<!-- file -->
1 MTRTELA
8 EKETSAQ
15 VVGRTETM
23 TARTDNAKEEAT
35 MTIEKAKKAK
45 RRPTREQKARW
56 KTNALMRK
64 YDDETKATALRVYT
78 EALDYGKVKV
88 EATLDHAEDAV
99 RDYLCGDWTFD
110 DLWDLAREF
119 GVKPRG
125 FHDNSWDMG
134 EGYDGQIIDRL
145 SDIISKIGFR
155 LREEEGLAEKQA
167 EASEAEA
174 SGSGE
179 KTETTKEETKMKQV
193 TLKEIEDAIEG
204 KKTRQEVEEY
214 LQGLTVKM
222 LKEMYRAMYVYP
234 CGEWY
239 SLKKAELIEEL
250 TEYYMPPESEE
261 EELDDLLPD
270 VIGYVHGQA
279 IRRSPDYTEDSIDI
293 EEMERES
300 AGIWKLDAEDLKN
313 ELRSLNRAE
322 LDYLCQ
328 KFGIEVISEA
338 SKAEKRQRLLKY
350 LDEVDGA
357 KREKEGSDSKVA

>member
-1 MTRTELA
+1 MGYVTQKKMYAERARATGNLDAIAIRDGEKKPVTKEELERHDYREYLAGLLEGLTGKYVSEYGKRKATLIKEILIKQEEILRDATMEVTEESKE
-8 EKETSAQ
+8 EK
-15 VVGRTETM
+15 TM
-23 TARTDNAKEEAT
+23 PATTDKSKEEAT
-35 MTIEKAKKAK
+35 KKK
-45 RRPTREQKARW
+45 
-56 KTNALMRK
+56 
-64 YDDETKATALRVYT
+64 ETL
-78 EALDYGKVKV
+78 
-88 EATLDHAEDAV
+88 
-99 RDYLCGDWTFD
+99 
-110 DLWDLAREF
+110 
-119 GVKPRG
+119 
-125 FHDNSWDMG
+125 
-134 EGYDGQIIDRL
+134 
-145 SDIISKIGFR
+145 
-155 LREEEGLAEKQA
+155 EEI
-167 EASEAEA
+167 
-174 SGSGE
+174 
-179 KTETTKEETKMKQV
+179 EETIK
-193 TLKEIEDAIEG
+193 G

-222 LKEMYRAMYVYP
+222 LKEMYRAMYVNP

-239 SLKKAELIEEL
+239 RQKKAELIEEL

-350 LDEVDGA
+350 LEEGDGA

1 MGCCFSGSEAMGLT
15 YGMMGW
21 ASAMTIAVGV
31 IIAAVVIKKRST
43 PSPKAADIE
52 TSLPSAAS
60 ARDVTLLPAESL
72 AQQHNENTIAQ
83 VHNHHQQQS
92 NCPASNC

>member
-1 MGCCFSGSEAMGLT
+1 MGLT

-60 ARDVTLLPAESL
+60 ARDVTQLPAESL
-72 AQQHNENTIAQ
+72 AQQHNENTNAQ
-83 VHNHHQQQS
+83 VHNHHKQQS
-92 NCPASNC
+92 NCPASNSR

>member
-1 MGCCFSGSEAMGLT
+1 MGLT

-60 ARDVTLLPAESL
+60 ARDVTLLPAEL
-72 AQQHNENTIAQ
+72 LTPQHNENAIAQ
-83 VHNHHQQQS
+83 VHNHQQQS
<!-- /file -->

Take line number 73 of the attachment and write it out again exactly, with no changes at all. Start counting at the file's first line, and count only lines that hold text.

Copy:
+155 EEI